The Lombra Report: Rare Coin & Bullion Performance Study Performance of Asset Classes between 1979-2008

In 1995, Dr. Raymond Lombra, an economist at Pennsylvania State University, presented a 40-page report to U.S. Congress that demonstrated the benefits of including rare coins and gold in Individual Retirement Accounts (IRAs). This report addressed a 20-year-span from 1974 to 1993 and was commissioned by the Coalition for Equitable Regulation and Taxation (CERD) and paid for by the World Gold Council.

The report found that stocks and coins had the highest rates of return over that 20-year period. It also showed a positive correlation between the performance of rare coins and the performance of gold until 1987, at which point there was a sharp divergence with rare coins going straight up over the next three years and gold going down. These findings in the Lombra report served as the investment rationale for the legislation that passed in 1997 allowing the inclusion of gold bullion in IRAs. Bullion can be in the form of bars or ingots, or bullion coins such as Gold American Eagles, etc.

The study found that the inclusion of 5% gold and 5% rare coins in a diversified portfolio of financial assets would have increased portfolio performance without increasing portfolio risk or, alternatively, would have reduced portfolio risk without reducing portfolio performance. However, if rare coins are removed from the Lombra model portfolio and only gold is placed in the Lombra portfolio (which was the outcome of the 1997 IRA legislation), gold's inclusion in that portfolio only serves to reduce portfolio performance.

The Industry Council for Tangible Assets (ICTA) and other such industry groups have been lobbying over the past 10 years for inclusion of certified rare coins into IRAs -- not just bullion that the 1997 legislation allowed into IRAs. In other words, that certified rare coins be deemed tangible assets vs. collectibles for IRAs. We at Blanchard and Company believe that if certified rare coins are ever allowed in IRAs, it would have a huge impact on the rare coin market.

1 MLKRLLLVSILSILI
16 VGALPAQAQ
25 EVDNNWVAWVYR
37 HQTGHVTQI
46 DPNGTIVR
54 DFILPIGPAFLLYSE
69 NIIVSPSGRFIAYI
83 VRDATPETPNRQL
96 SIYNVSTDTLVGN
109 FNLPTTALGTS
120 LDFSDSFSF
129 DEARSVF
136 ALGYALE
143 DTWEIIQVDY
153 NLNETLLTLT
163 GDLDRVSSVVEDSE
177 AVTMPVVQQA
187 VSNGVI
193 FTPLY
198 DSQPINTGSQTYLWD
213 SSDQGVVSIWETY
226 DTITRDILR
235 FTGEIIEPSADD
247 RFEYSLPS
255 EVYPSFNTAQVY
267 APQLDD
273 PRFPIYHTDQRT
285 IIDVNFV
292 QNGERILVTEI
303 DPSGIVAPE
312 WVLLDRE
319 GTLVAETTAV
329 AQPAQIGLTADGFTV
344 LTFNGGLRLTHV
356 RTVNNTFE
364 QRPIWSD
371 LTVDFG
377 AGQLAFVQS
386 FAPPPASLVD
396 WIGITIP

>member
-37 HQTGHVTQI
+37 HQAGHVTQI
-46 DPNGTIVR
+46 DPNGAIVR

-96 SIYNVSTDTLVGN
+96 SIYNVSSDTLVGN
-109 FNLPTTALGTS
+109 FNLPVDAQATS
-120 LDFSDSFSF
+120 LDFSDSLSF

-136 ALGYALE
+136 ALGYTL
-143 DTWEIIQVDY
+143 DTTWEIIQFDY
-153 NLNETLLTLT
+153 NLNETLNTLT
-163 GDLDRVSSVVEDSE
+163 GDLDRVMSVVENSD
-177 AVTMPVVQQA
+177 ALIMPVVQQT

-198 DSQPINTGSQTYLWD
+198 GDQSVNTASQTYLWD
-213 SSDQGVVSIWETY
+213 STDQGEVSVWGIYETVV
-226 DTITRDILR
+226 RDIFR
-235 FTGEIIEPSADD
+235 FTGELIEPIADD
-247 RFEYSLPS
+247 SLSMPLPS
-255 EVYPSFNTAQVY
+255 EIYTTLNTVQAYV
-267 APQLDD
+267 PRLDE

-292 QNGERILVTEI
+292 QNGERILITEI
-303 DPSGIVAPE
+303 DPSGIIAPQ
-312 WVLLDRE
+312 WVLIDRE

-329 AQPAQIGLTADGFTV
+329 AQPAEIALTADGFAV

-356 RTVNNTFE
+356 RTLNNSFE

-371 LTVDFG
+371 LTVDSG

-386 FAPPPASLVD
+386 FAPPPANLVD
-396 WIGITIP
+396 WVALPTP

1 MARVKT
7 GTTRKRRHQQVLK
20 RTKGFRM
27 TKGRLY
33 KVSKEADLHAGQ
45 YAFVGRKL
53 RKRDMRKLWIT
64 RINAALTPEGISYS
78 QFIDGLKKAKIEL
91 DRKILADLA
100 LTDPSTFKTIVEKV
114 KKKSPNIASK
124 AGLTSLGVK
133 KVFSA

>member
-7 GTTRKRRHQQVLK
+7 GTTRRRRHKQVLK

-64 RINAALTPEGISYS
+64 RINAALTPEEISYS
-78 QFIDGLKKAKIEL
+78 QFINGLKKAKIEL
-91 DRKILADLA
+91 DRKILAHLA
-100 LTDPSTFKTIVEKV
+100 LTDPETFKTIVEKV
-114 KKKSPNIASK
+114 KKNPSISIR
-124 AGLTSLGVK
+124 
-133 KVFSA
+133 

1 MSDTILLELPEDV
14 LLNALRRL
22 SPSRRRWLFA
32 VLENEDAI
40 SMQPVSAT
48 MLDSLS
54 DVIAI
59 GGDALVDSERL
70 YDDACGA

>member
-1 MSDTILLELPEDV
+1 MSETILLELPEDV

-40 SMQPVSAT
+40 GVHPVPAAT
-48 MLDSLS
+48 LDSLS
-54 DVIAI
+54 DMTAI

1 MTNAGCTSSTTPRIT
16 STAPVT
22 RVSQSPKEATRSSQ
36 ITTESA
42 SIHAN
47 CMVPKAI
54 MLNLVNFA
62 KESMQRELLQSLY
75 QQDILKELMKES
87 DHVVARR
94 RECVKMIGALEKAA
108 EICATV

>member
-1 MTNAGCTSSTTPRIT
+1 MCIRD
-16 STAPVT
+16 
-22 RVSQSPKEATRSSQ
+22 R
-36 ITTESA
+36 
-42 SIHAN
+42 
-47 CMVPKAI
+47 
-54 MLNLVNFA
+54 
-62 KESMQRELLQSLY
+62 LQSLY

Meanwhile, other tangible assets firms and/or organizations have been working with Professor Lombra to update his findings. For instance, there is an Executive Summary of Professor Lombra's most recent report that examines the 25-year span of 1979 to 2003. It demonstrates yet again the superiority of rare coins over gold as both a stand-alone investment and as a hedge against inflation and declines in financial assets.

It again showed that stocks and rare U.S. coins had the highest rates of return. It showed that the returns on rare coins were more highly correlated with inflation than those of any other asset class, including gold bullion. It showed "rare coins dominate gold bullion as a diversifying asset" in that they do a better job of reducing volatility while at the same time providing enhanced returns. And it showed that, since 1987, gold is actually negatively correlated with inflation.

Over that 25-year period, the highest average annual rate of return was earned by investment quality rare coins (all rare coins in MS-65 and above). For both the 25-year period and the 15-year period, the Lombra model portfolio produced far better returns and less risk when gold was deleted and the only tangible assets included were rare coins!

Some industry authorities wanted to demonstrate the extent of the windfall profits available in rare coins as windfall profits are necessary for any tangible asset to function effectively as financial insurance. In its role as financial insurance, rare coins must go up a lot in price/value during periods in which typical financial assets go down a lot in price/value. The various Lombra reports show the ability of rare coins to do just that. The Lombra reports also show that, since the end of 1987, gold bullion just does not have that same capability.


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